The growing season stretched from mid-May to early October which gave Moncton about 142 frost-free days, slightly higher than the average of 127.
Dry pond, Arcadia, Yarmouth Co., NS, 14 Sept 2016 (Comeau/Yarmouth Vanguard)
While it has been dry this summer in parts of New Brunswick, no where has it been drier in the Maritimes than in southwest Nova Scotia.
Meteorologists say while the jet stream normally flows through the middle of the region providing adequate amounts of rain, it was pushed farther north this summer due to the Bermuda High which has been northwest of its usual position.
As a result, rainfall in northern New Brunswick has been above average while southwest Nova Scotia has only received 32 percent of its normal summer precipitation.
For example, Yarmouth had 87 mm of rain during June, July and August which is well below the average of 268 mm.
Emergency management officials say at least 1,000 households have run out of water and bottled water donations from major retailers are being shipped to affected communities.
Irishtown Park Reservoir, 28 Aug 2016 (Dearing)
A warm, dry trend which began in July continued in August in Southeast New Brunswick.
Although the temperature only climbed above 30 C once, there were 20 days with highs between 25 and 30 C often with high humidity and the overall monthly average was almost one degree above normal.
Rainfall was actually slightly above normal although a single rain event on 17 August delivered 35.4 mm which was more than one third the monthly total.
AUGUST 2016 ALMANAC (at Greater Moncton International Airport, 1981-2010)
Average HIGH 25.0 C
Average LOW 13.2 C
AVERAGE 19.1 C (about 0.9 degrees ABOVE normal)
Extreme HIGH 30.2 C (10 August)
Extreme LOW 8.9 (28 August)
RAINFALL 95.6 mm (about 15 percent ABOVE normal)
(Data courtesy Environment Canada)
NB daytime highs from Environment Canada, 14 July 2016
Greater Moncton has yet to reach 30 C this summer but warm, breezy conditions pushed the daytime high to 29 C today with winds gusting up to 72 km/h.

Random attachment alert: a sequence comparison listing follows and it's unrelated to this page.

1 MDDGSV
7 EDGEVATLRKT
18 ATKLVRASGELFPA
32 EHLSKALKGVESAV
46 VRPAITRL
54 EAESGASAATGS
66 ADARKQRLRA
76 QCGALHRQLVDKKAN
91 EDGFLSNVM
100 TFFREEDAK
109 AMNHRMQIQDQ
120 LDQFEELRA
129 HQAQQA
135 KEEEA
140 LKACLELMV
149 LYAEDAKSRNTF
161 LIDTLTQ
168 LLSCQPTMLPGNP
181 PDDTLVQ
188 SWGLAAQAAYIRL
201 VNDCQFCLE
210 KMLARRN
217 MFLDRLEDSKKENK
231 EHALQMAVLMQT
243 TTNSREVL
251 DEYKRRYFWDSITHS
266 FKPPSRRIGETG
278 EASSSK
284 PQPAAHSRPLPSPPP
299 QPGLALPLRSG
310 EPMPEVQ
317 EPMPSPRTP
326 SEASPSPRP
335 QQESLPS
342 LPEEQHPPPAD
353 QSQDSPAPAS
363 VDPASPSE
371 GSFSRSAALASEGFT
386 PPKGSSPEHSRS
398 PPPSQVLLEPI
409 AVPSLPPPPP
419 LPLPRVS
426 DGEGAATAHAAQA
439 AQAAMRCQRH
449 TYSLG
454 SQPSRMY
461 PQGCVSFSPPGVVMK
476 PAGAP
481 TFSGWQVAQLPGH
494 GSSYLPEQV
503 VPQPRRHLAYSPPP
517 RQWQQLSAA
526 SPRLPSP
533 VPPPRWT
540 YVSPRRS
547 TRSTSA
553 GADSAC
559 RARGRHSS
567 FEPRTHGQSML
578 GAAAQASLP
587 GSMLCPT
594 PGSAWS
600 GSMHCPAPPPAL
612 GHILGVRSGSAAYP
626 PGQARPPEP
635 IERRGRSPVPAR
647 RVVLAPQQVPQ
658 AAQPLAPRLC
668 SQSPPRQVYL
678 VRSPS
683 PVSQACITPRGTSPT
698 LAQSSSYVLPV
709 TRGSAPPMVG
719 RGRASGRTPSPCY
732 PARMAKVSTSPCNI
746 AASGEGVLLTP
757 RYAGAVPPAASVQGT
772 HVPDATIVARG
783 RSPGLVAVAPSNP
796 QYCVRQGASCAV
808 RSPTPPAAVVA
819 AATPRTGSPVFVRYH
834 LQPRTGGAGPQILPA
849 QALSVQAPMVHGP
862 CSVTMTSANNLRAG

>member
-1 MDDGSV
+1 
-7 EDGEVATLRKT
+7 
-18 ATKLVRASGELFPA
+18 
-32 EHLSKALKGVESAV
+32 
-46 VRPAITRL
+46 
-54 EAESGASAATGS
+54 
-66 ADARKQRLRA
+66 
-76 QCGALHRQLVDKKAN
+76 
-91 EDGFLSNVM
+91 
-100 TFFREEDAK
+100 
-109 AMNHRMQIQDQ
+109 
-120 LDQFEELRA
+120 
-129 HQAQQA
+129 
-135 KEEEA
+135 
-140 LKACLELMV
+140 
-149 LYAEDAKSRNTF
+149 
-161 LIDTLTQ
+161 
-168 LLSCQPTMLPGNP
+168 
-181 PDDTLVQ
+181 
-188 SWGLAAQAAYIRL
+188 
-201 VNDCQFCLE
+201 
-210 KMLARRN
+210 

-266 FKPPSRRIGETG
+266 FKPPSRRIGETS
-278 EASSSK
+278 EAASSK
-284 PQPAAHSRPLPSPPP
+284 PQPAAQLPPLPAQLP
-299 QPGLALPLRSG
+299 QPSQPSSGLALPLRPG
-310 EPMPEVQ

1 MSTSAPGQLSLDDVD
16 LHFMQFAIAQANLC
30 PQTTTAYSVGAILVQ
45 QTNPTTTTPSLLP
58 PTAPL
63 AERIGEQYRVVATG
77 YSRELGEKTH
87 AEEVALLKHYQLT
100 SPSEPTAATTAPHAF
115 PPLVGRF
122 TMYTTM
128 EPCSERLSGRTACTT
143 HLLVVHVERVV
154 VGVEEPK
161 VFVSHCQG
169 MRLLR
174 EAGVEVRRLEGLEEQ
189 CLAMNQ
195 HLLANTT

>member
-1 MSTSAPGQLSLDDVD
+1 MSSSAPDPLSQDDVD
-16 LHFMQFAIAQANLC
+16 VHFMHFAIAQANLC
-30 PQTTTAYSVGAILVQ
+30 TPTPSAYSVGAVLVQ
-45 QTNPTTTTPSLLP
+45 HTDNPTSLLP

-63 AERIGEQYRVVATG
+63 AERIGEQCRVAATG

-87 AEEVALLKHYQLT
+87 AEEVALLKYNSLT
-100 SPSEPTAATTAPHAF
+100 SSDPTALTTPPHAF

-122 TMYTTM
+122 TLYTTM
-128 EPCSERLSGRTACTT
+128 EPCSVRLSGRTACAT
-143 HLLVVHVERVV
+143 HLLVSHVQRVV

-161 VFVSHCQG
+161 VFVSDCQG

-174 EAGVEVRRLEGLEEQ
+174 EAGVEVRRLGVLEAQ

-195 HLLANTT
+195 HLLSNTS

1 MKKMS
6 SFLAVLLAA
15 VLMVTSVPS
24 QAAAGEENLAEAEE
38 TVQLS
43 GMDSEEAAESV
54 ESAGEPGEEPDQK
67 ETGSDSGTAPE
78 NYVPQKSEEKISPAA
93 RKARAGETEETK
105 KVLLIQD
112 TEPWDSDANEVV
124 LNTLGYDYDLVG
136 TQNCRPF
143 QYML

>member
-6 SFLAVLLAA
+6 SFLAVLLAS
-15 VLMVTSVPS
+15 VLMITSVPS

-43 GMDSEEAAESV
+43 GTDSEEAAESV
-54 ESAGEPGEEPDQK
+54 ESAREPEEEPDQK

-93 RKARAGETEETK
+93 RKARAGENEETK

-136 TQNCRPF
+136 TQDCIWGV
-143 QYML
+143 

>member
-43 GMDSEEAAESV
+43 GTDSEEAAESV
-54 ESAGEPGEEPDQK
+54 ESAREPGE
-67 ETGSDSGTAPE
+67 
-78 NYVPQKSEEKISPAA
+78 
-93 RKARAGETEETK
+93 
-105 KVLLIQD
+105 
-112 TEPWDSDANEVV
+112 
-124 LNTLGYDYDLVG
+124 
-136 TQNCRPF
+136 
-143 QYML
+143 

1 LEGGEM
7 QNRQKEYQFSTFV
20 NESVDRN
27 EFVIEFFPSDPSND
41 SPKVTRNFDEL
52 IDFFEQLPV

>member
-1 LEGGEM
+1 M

Many other New Brunswick locations surpassed 30 C with Bathurst climbing to 33 C which was the hot spot in Canada.
Temperatures were cooler along the Fundy coast with a maximum of 20 C in Saint John and 23.4 C on Grand Manan Island.
A view of Percé Rock, Quebec, 09 July 2016 (Dearing)
Some claimed it was time to haul out the parkas again after five straight days with daytime highs failing to reach 20 C in Greater Moncton.
Keep in mind the average early July high is 25 C and recent daily maximums were barely climbing to 15 C.
Data shows this has been the coolest stretch in July in many years.
But grey skies are finally clearing and Environment Canada is forecasting highs at or slightly above normal over the next few days.
Evening sky in Moncton, 03 July 2016 (Dearing)
Greater Moncton typically reaches a daytime high of 25 C in early July but while it was 28 C yesterday, it was only 19 C today and perhaps slightly cooler tomorrow.
The below normal conditions – coming after several weeks of warm weather – are due to a chilly north wind and two low pressure systems merging over Atlantic Canada.
On a positive note, some needed rain is on the way after a recent dry spell in Southeastern New Brunswick.